A spider bite is the last thing you need when civilization as we know it is collapsing – or even just camping out. Even arachnophobes – people who are terrified of the eight-legged creepy crawlies – need to know which spiders carry venom strong enough to inject a killing dose.
That said, anyone who read Charlotte’s Web knows that the vast majority of spiders are harmless helpers who eat household and garden pests and spin pretty webs. Most spiders are soooo not aggressive – they are much more afraid of you.
Despite all those horror movies where mutant spiders run amok, they are seldom killers. One disarming fact is that “during the whole 20th century spiders were responsible for in the region of only 100 deaths globally.”
Avoiding dangerous spiders in the first place is the best plan but what would you do if someone in your group started reacting to spider poison?
The good news is that there are only three deadly and dangerous types of spiders in the United States. There are four more varieties which are quite toxic with a painful bite. If you value your health and well-being, get familiar with these seven spiders – just in case.
In general, male spiders have longer legs, a smaller abdomen, and enlarged or swollen pedipalps (palps) which are the second pair of appendages, , used for reproduction, located behind the first pair of walking legs and lateral to the jaws.
People with allergies or who are hypersensitive to spider venom may have stronger, dangerous reactions from the bites of lower-risk spiders like Mouse, Black House, Wolf, Trap-Door, Garden Orb-Weaving, Saint Andrew’s Cross, and Huntsman. When that happens, treat these victims as if they had encountered a spider considered more deadly.
THE TOP 3 DEADLY AND DANGEROUS U.S. SPIDERS
If you known (or even suspect) that someone has been bitten by one of the following three spiders, treat with First Aid:
• Keep the patient calm (this slows the spread of the poison through blood circulation)
• Apply ice (to decrease the pain and reduce swelling)
• Take anti-inflammatory medications (for pain relief)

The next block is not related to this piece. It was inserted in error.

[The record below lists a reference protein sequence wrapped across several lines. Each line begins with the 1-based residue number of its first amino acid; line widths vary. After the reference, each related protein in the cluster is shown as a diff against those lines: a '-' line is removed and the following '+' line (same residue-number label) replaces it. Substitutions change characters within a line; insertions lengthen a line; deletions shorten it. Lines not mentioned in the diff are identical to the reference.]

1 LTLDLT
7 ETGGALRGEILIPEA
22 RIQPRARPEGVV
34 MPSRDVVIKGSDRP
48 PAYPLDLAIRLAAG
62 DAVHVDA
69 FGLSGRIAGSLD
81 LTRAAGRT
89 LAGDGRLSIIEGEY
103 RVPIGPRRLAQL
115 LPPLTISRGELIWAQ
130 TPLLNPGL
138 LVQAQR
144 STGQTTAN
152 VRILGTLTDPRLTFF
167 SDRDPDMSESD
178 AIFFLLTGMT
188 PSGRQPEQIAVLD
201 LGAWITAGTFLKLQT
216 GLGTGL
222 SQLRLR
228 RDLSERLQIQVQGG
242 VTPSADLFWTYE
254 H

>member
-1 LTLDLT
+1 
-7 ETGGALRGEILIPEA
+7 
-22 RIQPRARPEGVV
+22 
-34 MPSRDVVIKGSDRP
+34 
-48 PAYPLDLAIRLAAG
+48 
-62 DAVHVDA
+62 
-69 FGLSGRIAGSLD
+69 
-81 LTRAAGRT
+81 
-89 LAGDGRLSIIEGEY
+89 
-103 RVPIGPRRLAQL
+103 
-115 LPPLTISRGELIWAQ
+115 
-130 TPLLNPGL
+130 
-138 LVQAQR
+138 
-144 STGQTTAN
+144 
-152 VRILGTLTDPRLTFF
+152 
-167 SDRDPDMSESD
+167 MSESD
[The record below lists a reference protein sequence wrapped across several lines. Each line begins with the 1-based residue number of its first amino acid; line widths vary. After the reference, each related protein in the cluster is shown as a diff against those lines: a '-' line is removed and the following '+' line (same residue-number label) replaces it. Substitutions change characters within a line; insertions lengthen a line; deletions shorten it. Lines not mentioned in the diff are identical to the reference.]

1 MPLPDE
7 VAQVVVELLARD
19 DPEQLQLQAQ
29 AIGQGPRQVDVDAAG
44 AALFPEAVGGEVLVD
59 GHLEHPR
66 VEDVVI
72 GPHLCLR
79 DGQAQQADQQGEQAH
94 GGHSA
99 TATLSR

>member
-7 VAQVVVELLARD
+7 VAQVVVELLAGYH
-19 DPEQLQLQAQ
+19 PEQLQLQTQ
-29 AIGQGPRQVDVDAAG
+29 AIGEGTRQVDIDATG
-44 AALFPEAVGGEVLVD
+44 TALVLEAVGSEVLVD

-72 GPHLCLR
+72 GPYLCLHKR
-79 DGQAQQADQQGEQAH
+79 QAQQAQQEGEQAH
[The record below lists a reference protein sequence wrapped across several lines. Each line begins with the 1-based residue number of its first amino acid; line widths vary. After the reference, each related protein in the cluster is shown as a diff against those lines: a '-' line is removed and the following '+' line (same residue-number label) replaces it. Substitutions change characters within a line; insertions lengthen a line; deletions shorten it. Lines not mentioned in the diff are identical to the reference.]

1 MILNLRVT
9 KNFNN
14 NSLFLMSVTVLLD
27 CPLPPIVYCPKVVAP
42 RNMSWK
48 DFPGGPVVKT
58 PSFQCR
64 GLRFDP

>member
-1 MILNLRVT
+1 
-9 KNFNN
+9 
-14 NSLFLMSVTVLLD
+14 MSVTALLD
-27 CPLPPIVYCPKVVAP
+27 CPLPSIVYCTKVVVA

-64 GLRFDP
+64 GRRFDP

• Contact a doctor
1. Brown Recluse (Loxosceles reclusa)
Also known as violin spiders, fiddle-backs, and reapers, all recluse spiders live in warmer climates around the globe. They range from the east coast of the United States to the west coast, mostly in southern states: from the center of Arkansas, south-eastern Nebraska, Kansas, Oklahoma, Texas, Louisiana, Arkansas, Missouri, Kentucky, Tennessee, Mississippi, Alabama, northern Georgia, southern portions of Ohio, Indiana, Illinois, and Iowa.
The brown type is considered to be the most dangerous of the recluse spiders. Its venom is necrotic (flesh-eating). In severe cases, the flesh around the bite begins to die, forming a deep, open sore that can take months to heal. No treatment is known other than skin grafts.
The body of a brown recluse spider measures 1/4 to 3/4 inch. One distinguishing feature is that there are only six eyes (three pairs of two on each side of the head) instead of the usual eight that most spiders have. The other way to identify a brown recluse is by a dark violin shape where the legs attach with the neck of the violin pointing backward toward the abdomen.
Recluse spiders are shy – reclusive – and shun human contact, when possible. They will respond to a direct threat but won’t go out of their way to sneak up and pounce on you. They also have small fangs which limit how much toxin they can deliver per bite. Reports indicate that recluse spiders are immune to some insecticides, which “only make them more toxic and angry!”
There are things you can do to avoid them, too:
• Shake out items such as gloves, boots, shoes, clothing and blankets before using them, especially if they are not used often or have been in storage
• Warn the spiders by making noise or vibrations (i.e. stomping your feet) before entering basements, attics, storage areas and unused closets
• Avoid clutter since brown recluse spiders hide in or between or under items in your home
• Deploy glue traps
• Contact a professional pest control operator to deal with a home invasion
No antidote for brown recluse venom exists so treatment focuses on relieving the symptoms:
• Antihistamines to relieve itching
• Corticosteroid creams and lotions to limit inflammation
• Antibiotics to prevent or treat infection
• Intravenous fluid therapy (IV)
• Surgery may be needed for deep or infected wounds
• Tetanus vaccinations must be up-to-date; a booster is usually given if the patient’s vaccine status is unknown
2. Black Widow (Latrodectus mactans)
The Southern Black Widow (or, simply, Black Widow) has a famous reputation as a very dangerous critter.
The black widow’s trademark feature is the red hourglass on the female abdomen. Black widows are so named because, once in awhile, the female eats her mate after sex. These spiders are native to North America.
Black widows shun human contact yet hide in places with lots of them. I have seen them in their dense, sticky webs under the seat bottoms of the kitchen chairs on a Southern California high-desert ranch house. The residents carried on without even realizing the beasties were so close to their legs and tender bits. None of these spiders attacked anyone – the scorpions outside were a far greater threat.